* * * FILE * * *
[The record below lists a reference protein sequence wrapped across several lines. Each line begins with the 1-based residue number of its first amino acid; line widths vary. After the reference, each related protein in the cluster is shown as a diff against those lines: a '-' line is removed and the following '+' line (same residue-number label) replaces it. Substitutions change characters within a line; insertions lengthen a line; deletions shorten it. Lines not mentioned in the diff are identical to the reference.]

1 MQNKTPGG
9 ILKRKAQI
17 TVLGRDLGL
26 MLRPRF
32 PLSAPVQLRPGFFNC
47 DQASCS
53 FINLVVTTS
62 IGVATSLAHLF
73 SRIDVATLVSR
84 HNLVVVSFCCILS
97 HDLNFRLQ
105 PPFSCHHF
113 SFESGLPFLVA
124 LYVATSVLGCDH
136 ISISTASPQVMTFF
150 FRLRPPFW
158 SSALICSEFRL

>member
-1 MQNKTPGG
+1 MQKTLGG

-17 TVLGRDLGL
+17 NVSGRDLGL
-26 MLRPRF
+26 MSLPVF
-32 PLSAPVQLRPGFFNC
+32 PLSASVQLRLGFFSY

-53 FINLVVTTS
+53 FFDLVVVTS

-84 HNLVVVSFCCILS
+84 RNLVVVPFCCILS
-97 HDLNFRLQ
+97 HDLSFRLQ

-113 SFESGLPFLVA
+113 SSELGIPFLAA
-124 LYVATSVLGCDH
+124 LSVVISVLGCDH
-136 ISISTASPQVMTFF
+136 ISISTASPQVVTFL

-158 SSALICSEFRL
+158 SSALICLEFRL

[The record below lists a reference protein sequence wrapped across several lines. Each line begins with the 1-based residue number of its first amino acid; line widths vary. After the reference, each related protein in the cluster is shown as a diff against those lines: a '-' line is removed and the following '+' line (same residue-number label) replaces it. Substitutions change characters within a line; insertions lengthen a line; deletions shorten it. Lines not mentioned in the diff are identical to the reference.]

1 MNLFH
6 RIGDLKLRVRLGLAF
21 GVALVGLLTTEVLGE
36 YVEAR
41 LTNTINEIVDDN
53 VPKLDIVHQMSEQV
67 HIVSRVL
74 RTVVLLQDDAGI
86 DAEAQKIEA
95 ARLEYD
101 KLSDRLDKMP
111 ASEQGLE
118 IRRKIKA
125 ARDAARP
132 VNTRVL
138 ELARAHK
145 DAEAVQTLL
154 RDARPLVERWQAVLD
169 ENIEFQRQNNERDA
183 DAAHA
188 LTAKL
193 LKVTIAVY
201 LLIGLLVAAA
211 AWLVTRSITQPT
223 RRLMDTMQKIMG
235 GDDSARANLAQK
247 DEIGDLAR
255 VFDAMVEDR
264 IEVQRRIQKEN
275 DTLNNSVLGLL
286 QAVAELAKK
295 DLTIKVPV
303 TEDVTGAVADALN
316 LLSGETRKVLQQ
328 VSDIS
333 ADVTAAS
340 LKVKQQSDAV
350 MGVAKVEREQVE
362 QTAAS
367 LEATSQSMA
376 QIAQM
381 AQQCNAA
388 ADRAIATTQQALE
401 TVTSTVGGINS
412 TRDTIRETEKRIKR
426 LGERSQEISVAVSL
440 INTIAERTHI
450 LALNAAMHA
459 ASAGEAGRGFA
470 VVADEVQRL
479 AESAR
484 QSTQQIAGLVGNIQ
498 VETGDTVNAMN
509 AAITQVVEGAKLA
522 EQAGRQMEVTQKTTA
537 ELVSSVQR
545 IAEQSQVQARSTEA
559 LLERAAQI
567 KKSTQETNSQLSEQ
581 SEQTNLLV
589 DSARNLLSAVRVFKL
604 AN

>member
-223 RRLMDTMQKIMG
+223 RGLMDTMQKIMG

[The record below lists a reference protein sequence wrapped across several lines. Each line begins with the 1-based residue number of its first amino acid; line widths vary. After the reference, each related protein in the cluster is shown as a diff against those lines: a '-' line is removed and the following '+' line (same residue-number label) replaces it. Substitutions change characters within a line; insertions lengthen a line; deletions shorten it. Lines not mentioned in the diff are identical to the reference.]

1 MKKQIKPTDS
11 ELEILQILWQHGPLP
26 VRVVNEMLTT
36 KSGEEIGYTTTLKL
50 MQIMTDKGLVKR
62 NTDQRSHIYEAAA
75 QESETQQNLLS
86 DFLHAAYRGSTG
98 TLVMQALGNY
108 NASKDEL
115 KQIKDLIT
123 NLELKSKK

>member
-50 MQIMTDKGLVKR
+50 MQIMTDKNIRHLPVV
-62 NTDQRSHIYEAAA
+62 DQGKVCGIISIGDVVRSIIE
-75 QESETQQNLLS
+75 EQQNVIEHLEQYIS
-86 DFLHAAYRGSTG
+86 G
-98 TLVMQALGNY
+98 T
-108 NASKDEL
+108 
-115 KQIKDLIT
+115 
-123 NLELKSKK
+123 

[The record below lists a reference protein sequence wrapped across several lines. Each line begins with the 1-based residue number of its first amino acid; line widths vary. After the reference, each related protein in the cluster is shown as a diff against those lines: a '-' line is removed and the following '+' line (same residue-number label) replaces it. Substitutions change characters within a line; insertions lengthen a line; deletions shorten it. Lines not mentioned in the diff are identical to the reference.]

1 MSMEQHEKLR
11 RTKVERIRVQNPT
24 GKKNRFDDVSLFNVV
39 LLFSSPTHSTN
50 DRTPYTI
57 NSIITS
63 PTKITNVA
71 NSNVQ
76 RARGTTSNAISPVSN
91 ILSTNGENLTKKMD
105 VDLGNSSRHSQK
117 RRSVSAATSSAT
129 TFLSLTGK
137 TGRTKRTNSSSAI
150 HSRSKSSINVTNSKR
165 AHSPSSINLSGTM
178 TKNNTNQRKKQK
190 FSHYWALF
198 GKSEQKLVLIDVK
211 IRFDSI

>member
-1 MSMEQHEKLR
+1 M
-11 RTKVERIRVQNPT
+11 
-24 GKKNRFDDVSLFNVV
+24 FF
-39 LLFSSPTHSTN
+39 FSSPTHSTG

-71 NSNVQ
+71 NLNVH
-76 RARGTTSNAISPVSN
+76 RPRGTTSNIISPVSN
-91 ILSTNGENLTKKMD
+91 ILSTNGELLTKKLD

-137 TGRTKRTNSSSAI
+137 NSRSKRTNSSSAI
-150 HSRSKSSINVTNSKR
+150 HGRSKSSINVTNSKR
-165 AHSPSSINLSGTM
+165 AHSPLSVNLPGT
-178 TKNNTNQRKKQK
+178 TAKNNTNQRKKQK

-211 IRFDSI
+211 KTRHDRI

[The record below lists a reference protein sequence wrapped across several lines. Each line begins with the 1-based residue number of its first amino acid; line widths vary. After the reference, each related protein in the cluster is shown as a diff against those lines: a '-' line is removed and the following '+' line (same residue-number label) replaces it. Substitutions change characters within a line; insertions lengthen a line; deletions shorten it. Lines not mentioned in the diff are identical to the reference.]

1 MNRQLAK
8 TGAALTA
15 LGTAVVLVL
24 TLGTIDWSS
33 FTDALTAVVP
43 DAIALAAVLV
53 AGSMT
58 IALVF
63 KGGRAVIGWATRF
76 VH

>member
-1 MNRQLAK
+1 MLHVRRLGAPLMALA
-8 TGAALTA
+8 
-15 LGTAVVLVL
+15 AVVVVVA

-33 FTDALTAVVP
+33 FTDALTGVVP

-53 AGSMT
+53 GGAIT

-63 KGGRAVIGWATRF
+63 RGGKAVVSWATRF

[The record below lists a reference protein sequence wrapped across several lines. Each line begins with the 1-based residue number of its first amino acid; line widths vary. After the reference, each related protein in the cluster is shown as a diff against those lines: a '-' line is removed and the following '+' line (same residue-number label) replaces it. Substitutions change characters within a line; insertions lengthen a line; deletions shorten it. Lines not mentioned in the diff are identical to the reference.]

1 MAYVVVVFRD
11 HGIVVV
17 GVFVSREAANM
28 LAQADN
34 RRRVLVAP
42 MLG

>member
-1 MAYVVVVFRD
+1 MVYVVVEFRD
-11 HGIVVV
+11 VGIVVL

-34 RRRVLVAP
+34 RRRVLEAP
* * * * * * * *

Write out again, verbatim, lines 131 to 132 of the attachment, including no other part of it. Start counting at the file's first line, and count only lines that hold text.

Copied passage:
+98 T
-108 NASKDEL